BROOMFIELD – Not far from where he made a soccer name for himself at Broomfield High School (37 career goals, 28 career assists and a class 4A state title in 2007), Kyle Reddy talked about his latest coaching assignment; heading up the Fort Lupton High School girls soccer program.
“The girls? They are something else,” he said. “They make me smile. I love these girls.”
Reddy takes over for Archie Suniga, who has temporarily bowed out of all coaching.
“I love the community,” Reddy said. “When I take (state Highway) 52 and see the Fort Lupton sign and see the sign on the baseball field that says ‘Fort Lupton,’ I’m at home. I’ve had that experience with the boys team. It’s where I belong.”
A lobbying effort by parents of both the boys and girls teams pushed Reddy into applying. He also talked with one of his player, Jonathan Gonzales.
“When I’m out on the field with the girls, it’s second nature,” Reddy said. “It’s not a job. It’s a passion. I’m having fun.”
Reddy has coached girls teams in the past.
“The only surprise was I didn’t know how they’d react to me,” he said. “I spent this week (the week of Feb. 27) putting names to faces. But I also told the girls the same thing I told the boys – ‘You can behave toward each other one way on the field. But off the field, we are still friends.’ We are playing for the same cause, the same community.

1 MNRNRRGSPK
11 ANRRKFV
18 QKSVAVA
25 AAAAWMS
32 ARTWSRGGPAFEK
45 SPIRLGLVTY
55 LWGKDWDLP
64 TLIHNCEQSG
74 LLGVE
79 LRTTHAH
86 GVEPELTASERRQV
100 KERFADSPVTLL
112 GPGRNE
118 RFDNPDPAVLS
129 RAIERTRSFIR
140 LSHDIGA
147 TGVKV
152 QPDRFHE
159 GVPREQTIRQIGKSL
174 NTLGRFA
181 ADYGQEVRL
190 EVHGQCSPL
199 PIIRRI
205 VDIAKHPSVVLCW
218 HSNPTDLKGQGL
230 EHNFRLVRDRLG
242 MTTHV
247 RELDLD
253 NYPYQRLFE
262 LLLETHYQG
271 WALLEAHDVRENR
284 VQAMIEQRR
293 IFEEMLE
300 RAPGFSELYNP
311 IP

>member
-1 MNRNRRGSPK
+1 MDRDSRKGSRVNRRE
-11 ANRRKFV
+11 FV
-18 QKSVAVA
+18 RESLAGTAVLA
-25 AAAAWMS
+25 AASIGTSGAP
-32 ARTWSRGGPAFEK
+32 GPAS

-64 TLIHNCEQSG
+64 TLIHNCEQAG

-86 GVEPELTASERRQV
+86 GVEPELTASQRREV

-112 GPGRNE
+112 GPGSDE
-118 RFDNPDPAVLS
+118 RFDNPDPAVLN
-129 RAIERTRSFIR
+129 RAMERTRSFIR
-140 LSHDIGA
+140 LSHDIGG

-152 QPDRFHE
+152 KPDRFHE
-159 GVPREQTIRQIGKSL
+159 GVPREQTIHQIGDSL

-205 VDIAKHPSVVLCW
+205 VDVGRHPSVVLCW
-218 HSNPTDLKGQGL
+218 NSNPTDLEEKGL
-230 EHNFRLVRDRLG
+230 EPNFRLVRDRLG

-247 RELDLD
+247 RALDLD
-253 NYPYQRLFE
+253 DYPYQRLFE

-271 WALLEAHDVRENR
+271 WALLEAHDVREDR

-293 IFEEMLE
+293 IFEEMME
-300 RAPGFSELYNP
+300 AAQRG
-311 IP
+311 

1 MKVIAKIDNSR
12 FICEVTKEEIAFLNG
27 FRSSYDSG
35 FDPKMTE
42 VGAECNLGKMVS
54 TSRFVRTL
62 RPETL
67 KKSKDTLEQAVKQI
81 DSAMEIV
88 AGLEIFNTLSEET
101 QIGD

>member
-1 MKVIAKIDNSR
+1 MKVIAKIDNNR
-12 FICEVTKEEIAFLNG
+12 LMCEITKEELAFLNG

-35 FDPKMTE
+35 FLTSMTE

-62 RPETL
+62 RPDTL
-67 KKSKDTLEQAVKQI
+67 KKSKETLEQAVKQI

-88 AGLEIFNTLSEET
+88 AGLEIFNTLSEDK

“It’s the same with the girls,” Reddy added. “We’re going to have the same mentality. I want everyone to challenge each other. I’m going to play 18 on the varsity team, but I’m ordering 22 jerseys. If I put a kid on the JV roster and she doesn’t think she belongs there, then she can prove me wrong.”
FLHS was 7-8 a year ago and 4-3 in the combined class 3A/4A Colorado League. Reddy is looking for contributions from such players as Lydia Vasquez, Rylee Balcazar (eight goals in 13 games in 2022), Yohana Chavez and freshman Hailey Vanf.
The season and home opener, weather permitting, is at 4 p.m. Friday, March 10, against DSST-Byers. Reddy’s assistant coach is Jordan Harges. She played at Peak to Peak School and won a state championship while coaching at Fairview High School. The two met when Reddy asked her to come play on a coed team. It turned out there wasn’t room for an extra plater.
Wins and losses are part of the ledger of any season. But Reddy said that’s not the only thing.
“I want to see how we come together collectively,” he said. “I want to see the players succeed. It’s about them. It’s not about me.”